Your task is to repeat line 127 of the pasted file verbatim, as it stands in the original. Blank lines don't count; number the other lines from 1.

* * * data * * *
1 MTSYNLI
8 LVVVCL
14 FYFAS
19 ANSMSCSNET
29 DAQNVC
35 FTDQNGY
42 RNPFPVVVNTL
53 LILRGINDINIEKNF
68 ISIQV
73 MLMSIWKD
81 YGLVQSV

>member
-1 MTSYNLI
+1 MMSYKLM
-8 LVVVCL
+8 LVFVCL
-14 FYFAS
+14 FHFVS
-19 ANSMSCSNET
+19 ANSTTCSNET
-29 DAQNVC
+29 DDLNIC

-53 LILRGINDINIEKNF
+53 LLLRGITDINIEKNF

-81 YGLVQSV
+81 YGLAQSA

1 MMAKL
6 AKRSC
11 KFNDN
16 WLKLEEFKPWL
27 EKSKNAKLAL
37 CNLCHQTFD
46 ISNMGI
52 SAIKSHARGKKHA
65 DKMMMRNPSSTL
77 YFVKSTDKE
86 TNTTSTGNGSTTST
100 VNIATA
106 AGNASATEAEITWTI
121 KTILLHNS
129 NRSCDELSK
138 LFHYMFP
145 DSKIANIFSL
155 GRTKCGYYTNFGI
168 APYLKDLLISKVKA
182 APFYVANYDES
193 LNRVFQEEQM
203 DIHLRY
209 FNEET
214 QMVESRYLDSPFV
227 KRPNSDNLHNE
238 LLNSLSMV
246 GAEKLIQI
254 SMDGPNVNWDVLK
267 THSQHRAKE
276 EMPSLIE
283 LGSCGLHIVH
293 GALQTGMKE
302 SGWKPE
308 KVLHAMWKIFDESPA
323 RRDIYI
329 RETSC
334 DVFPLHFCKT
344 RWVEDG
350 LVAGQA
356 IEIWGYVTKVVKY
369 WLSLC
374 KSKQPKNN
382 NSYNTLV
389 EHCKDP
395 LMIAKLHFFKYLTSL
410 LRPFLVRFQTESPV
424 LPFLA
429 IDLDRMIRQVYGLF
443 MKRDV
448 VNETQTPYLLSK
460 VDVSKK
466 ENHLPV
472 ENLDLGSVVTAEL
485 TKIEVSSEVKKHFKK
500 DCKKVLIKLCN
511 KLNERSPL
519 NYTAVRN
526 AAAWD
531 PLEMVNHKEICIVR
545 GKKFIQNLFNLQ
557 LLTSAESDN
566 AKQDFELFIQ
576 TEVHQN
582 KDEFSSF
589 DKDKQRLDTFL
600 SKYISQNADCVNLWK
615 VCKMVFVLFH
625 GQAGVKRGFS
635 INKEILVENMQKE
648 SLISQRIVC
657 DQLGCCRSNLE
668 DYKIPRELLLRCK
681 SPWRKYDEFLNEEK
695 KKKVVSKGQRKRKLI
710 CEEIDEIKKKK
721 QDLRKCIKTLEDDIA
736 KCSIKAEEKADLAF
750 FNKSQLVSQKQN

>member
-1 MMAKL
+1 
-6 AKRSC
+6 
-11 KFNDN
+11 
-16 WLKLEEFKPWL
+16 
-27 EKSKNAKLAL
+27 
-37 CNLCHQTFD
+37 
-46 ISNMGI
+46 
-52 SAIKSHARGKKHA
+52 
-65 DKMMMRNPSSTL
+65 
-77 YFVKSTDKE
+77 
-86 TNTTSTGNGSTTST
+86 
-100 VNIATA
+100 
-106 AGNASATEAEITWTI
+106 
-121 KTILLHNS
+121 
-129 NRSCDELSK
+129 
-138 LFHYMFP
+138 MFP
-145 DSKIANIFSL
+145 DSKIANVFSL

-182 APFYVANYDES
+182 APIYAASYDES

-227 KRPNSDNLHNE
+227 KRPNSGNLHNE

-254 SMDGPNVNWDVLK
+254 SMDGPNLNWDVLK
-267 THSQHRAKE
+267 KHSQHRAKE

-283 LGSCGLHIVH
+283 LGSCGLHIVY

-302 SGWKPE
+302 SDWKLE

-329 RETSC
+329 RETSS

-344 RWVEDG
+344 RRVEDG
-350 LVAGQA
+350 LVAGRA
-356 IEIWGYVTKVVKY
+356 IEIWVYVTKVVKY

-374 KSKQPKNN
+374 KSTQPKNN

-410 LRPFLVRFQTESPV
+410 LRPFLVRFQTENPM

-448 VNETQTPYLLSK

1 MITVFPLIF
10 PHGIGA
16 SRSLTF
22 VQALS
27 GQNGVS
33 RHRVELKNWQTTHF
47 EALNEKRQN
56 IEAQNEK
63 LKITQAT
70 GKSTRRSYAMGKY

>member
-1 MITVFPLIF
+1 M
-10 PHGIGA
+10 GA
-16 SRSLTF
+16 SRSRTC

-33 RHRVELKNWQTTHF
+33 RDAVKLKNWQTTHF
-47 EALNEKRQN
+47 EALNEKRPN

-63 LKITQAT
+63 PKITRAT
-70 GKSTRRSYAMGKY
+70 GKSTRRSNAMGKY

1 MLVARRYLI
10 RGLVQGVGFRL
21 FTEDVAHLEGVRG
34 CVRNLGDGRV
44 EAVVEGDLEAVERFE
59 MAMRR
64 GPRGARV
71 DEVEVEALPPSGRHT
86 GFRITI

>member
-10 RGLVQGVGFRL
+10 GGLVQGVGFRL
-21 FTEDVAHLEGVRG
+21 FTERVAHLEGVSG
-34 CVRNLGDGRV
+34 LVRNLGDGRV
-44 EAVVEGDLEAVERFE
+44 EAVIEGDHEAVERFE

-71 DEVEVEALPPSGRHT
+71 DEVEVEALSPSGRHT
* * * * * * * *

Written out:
+86 